Regardless of whether you chose cloth or disposable you will have to deal with the smell of poop eventually. We do have a garbage can in the nursery, of course, because Mama Juani, who cares for Isobel once a week, prefers disposable and we use disposable diaper wipes. (Isobel also wears disposable diapers when she stays the night at Grandma Livia’s house. My MIL actually wholeheartedly supports our using cloth diapers, but we simply don’t have enough diapers to send away with her for the weekends.)

I take out the nursery trash once a week unless there’s a diaper in there or some major stinky poop happened. Since I do the laundry once a day (or thereabouts) the laundry itself does not make the room stink (again, unless there’s been some thunder down under, and then I am sure to wash a load soon).

Next post: The Necessary Accessories

Shake Your Cloth Diaper Booty, part I

12 May

I like big butts and I cannot lie

Cloth diapering has changed in many ways since my own bum was swaddled in absorbent cotton, and this is a good thing. I planned on using cloth diapers from the start because that was what my mom used, but when I found out I was pregnant I realized I no longer recognized the cloth diaper landscape. I logged on to forums and saw terms I was unfamiliar with–AIO diapers? Pocket Diapers? Liners? Wet bags? It’s all so confusing!

Back in the day my mom wrapped me in cotton pinned together with actual metal and plastic diaper pins and topped the whole thing with a plastic cover that looked suspiciously like a shower cap for the butt. Cloth diapers have come a long way since then.

The next few posts I have lined up are all about cloth diapers. We’ve used cloth diapers since Isobel was two weeks old and I’ve had lots of people approach me with questions. I’ve written the same email over and over to friends who have wanted to learn more about them so I thought I’d share what I’ve learned here.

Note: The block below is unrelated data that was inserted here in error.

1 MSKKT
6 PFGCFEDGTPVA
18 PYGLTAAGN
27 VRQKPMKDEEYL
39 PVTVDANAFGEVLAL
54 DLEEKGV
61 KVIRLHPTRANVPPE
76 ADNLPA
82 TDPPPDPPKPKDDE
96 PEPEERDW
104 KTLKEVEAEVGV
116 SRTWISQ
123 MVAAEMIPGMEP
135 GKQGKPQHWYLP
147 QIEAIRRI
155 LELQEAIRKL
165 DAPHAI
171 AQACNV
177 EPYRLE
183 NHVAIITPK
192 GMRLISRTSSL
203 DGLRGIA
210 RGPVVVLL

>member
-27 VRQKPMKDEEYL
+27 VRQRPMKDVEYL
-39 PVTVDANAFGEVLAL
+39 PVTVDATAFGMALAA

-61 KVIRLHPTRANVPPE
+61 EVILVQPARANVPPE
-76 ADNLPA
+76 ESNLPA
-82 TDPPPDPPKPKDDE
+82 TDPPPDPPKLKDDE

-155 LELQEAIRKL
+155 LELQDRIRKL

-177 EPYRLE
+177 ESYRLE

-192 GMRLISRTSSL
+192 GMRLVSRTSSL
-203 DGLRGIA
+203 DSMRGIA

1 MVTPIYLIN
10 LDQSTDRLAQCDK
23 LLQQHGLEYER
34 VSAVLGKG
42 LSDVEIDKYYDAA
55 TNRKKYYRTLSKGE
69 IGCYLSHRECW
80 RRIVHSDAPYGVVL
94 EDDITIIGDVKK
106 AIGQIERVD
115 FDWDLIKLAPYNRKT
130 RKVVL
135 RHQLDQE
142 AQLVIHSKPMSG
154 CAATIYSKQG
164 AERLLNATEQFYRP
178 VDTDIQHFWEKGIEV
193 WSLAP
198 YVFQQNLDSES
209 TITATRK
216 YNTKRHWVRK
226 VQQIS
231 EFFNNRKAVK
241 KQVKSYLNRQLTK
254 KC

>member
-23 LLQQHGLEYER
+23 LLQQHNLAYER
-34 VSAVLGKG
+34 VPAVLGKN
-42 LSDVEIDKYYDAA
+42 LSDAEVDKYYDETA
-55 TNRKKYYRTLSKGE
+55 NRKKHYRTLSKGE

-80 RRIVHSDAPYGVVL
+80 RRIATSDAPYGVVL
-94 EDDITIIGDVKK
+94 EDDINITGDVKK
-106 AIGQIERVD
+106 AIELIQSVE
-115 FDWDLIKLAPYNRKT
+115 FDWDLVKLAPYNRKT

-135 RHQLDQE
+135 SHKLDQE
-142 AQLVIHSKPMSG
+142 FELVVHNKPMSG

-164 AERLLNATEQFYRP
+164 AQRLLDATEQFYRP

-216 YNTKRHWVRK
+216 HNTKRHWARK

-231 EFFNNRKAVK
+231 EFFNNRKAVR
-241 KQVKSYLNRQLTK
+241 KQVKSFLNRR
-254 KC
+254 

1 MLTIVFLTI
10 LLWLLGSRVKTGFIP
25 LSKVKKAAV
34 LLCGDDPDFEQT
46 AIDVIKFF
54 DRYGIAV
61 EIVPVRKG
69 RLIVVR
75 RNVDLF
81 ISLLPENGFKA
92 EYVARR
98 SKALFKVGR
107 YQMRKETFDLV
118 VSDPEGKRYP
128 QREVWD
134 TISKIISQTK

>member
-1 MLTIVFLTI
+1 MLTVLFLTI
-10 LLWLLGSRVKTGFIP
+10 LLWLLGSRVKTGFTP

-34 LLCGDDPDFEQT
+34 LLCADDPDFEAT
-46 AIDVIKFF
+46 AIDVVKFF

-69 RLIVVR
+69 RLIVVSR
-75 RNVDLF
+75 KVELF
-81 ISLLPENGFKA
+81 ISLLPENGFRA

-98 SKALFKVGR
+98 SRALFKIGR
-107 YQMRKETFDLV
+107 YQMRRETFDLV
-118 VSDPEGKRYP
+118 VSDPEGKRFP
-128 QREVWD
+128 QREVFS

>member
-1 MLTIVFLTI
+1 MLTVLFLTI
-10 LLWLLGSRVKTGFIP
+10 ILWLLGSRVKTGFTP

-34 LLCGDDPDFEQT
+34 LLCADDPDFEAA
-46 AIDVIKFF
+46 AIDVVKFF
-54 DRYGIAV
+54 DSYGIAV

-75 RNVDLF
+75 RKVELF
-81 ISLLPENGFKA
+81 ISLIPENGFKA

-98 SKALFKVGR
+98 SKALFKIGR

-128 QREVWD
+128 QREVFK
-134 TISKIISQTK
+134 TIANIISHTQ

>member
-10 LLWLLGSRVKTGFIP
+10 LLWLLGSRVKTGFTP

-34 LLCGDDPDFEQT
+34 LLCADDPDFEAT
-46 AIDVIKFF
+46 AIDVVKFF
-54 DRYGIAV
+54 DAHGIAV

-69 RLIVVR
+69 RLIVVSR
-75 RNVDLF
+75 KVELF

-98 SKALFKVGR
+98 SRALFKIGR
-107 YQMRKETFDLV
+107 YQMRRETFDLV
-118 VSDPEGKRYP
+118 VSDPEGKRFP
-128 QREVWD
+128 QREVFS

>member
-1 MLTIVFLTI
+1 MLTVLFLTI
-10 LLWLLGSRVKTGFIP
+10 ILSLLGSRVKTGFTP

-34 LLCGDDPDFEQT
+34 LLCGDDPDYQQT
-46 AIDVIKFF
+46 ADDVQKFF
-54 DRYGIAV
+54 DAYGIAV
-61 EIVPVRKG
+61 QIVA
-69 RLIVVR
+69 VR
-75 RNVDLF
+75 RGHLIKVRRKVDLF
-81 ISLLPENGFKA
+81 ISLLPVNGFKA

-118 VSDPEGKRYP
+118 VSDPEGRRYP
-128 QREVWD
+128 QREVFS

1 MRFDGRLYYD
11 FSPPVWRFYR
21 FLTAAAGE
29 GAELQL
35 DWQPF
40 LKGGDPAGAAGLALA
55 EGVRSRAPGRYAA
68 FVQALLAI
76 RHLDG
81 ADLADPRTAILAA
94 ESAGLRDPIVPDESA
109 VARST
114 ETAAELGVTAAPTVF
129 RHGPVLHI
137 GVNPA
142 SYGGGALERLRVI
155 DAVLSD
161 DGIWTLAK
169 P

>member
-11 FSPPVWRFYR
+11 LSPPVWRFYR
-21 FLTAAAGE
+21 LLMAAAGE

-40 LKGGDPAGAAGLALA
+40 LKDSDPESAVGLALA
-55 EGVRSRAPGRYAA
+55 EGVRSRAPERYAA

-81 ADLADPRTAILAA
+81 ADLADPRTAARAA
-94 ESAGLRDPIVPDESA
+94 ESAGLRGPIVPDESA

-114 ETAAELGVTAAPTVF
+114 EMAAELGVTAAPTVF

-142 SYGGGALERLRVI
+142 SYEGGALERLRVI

Using cloth diapers is not hard, it’s not scary, and it’s certainly not gross. What it is an investment up front (but major savings overall), a kindness to the environment, and a commitment to the wash and fold cycle.

The first thing people assume when I tell them I use cloth diapers is, “Oh! You have a diaper service!” It’s after I tell them that we launder the diapers ourselves that I begin to get the strange looks. It’s not as hard as many people think it is. In many ways, it’s not hard at all.

Let me just say that I am no cloth diapering expert, nor have I tried more than a couple cloth diapers. I’m not the end-all, be-all of diaper information, but I do want to share my experience incase you are thinking about cloth diapering and would like to know more.

If you have thought about cloth diapering, or just have questions about it in general, please add them to the comments section. I am going to wrap up this whole series with a Cloth Diapering FAQ and would like to address as many questions as possible. We cloth diaper, and we love it.